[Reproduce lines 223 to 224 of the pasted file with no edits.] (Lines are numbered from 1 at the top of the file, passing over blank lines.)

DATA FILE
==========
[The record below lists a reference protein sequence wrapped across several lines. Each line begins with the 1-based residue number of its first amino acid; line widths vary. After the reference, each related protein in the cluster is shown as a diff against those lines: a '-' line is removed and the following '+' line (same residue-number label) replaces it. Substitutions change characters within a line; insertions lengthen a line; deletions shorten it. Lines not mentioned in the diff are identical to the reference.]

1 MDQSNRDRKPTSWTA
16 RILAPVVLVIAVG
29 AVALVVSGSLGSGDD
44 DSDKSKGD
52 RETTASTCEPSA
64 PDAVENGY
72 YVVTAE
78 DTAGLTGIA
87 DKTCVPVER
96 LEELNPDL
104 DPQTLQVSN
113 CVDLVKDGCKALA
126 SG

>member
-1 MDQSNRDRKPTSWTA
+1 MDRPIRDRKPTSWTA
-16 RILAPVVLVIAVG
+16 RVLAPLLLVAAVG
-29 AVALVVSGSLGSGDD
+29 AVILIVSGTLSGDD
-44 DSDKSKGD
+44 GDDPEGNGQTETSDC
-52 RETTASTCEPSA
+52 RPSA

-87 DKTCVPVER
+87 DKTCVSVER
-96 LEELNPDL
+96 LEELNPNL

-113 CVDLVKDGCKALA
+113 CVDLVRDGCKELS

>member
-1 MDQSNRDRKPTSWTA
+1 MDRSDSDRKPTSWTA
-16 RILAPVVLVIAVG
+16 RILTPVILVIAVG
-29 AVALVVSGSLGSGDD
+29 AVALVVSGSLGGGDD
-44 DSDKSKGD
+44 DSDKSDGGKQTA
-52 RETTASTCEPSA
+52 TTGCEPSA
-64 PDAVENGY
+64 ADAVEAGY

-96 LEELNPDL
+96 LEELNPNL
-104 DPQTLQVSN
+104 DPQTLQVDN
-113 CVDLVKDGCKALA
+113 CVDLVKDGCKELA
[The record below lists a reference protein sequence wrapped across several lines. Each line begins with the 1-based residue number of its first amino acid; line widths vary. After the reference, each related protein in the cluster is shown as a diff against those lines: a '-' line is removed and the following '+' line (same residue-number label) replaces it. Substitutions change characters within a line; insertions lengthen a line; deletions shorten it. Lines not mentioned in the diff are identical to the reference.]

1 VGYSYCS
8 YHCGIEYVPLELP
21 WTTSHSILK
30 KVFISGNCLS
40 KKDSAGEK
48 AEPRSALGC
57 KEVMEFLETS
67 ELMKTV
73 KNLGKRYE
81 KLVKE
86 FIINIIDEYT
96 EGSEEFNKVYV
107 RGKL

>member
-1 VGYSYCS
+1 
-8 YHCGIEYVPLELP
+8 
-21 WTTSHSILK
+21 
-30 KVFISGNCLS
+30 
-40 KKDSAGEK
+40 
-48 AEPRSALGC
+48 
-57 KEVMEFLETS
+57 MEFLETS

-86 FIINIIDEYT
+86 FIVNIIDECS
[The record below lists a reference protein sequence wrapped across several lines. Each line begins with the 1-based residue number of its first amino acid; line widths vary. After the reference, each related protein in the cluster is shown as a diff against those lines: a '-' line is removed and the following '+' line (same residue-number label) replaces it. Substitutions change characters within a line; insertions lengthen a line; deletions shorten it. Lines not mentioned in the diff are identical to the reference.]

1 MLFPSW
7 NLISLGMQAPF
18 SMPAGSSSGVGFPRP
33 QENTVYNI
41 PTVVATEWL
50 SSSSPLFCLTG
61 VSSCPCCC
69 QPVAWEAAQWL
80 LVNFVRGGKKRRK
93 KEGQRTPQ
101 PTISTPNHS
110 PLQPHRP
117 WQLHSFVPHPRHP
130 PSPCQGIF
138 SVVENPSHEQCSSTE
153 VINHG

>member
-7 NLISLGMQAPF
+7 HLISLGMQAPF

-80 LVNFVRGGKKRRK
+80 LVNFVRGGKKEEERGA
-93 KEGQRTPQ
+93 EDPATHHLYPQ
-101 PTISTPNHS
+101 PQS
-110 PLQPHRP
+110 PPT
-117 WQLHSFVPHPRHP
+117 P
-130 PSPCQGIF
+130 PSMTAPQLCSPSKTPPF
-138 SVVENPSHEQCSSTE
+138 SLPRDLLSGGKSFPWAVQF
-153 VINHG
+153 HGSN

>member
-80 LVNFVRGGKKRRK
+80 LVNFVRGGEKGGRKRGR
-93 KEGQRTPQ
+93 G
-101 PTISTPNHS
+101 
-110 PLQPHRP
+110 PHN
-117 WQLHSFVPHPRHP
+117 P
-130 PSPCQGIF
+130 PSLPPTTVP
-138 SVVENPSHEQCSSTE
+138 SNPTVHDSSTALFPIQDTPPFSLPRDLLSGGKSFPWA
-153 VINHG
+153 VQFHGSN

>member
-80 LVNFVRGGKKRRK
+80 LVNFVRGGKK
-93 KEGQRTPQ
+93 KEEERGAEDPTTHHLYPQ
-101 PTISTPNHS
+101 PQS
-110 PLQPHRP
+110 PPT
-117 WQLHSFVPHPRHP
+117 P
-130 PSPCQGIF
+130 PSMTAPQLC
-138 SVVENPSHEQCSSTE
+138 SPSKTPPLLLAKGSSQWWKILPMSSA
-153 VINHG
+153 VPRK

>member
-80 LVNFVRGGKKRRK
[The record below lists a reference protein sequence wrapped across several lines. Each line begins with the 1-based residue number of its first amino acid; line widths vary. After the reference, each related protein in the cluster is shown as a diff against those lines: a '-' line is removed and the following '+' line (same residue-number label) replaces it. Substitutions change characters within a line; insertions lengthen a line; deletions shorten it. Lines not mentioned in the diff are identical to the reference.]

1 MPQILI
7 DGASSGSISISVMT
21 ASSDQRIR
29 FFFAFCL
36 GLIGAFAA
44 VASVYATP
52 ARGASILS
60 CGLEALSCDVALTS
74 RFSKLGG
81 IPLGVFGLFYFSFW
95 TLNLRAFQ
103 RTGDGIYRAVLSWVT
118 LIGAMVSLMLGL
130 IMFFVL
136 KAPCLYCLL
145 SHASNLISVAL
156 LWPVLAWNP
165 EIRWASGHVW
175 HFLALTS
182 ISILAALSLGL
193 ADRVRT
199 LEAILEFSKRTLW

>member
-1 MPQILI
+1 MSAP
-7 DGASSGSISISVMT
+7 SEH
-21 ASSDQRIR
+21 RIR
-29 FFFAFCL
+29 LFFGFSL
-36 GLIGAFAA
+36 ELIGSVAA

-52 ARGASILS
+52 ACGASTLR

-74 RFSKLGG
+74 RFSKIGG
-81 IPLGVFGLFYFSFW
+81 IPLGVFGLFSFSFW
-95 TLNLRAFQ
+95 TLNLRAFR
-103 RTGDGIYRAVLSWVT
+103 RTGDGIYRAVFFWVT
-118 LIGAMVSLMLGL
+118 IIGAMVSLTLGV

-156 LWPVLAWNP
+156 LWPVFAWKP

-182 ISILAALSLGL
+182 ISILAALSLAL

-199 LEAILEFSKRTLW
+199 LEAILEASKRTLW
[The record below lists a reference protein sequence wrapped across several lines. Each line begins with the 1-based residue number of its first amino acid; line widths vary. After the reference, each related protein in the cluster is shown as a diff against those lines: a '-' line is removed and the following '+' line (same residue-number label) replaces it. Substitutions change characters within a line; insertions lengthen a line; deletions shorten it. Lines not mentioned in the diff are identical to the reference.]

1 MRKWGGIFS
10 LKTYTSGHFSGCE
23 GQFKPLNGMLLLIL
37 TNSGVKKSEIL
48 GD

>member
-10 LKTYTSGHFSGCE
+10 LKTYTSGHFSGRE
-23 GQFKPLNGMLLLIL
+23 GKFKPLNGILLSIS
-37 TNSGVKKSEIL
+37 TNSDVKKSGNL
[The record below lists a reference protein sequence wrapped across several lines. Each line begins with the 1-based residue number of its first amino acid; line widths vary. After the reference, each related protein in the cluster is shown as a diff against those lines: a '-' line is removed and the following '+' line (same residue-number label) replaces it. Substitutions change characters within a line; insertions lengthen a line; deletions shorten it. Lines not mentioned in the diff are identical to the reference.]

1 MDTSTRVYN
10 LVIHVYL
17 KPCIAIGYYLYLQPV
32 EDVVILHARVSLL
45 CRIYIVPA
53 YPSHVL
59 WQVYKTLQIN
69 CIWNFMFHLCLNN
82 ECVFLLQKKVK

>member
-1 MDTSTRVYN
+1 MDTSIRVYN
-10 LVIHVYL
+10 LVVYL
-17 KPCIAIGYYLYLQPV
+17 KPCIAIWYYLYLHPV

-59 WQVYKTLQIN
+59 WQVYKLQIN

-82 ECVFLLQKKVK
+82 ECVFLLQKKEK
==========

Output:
32 EDVVILHARVSLL
45 CRIYIVPA